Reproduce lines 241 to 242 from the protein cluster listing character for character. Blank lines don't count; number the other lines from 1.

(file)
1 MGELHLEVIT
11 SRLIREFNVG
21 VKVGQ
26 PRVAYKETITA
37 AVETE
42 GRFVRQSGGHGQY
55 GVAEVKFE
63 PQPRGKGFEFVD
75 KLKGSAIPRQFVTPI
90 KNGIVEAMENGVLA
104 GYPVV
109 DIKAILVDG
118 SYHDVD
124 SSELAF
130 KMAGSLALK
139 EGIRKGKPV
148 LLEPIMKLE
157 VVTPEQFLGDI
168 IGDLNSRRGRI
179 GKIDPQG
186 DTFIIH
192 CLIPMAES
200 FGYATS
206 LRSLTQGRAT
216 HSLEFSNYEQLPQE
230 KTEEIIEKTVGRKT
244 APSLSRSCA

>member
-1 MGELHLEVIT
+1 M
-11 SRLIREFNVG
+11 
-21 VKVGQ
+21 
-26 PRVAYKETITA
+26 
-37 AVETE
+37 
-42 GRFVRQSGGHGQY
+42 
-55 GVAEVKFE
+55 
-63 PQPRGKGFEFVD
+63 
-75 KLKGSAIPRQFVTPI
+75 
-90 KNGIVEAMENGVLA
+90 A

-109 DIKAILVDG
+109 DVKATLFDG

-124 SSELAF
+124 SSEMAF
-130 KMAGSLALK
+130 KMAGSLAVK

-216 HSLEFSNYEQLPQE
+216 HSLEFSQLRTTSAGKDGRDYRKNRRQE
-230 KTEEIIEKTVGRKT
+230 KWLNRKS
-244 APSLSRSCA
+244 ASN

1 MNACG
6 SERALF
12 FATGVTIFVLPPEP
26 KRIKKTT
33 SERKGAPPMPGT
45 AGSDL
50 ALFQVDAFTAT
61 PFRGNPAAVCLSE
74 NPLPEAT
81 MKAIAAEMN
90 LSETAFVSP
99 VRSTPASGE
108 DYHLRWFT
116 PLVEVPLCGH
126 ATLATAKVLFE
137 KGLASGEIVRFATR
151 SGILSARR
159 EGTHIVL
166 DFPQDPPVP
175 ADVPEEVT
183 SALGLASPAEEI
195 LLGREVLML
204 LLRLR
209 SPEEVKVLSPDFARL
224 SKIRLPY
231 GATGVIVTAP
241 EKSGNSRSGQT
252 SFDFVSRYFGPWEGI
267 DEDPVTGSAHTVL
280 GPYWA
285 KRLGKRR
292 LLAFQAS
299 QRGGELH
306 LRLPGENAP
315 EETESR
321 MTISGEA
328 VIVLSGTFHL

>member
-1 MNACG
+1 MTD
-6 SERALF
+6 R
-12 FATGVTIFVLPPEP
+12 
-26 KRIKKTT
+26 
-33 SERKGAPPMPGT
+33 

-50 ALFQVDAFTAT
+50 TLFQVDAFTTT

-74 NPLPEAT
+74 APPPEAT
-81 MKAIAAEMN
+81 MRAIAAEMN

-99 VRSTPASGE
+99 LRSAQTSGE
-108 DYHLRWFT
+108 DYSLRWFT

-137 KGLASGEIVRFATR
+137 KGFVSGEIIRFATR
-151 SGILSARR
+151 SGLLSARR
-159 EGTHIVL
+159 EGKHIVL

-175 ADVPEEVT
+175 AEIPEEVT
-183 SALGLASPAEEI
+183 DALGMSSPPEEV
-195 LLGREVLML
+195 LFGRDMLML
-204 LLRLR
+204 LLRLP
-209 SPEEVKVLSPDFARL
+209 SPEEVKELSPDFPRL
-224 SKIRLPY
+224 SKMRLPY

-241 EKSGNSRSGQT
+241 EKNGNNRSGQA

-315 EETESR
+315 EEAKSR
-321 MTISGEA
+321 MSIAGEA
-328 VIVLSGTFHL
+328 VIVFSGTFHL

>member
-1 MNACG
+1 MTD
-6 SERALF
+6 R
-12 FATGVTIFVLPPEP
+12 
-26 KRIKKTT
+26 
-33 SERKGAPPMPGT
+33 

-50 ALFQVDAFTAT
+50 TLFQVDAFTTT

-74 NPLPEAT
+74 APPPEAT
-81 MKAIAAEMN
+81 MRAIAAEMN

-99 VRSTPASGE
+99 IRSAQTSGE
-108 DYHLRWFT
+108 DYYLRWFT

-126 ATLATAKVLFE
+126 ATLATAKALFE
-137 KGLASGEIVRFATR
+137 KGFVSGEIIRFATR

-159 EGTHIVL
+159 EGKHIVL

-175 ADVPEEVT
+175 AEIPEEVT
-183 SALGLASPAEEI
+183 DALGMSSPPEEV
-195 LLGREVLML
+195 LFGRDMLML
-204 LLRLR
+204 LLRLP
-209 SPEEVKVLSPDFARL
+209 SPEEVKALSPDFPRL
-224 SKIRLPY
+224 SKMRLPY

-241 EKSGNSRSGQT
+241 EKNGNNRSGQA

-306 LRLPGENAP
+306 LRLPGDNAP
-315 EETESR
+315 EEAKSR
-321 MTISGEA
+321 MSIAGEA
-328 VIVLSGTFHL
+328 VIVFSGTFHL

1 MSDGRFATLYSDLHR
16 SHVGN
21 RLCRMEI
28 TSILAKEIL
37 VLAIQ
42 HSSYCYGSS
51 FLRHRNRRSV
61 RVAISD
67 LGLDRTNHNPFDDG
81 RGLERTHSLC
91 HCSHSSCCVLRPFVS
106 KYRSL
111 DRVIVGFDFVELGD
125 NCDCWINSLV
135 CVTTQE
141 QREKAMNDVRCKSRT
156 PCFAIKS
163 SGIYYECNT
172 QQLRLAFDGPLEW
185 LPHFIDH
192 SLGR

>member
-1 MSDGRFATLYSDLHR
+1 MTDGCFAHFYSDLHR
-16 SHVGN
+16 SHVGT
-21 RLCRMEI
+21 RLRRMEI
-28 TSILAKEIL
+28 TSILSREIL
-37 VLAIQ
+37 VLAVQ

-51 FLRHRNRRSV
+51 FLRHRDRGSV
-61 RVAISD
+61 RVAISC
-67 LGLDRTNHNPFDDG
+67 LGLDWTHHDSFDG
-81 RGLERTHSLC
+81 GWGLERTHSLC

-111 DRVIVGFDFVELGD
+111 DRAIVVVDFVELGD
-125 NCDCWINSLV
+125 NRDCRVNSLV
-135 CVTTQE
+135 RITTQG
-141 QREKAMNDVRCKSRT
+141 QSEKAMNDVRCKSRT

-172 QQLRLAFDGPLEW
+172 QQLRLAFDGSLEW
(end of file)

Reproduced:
+141 QSEKAMNDVRCKSRT

-172 QQLRLAFDGPLEW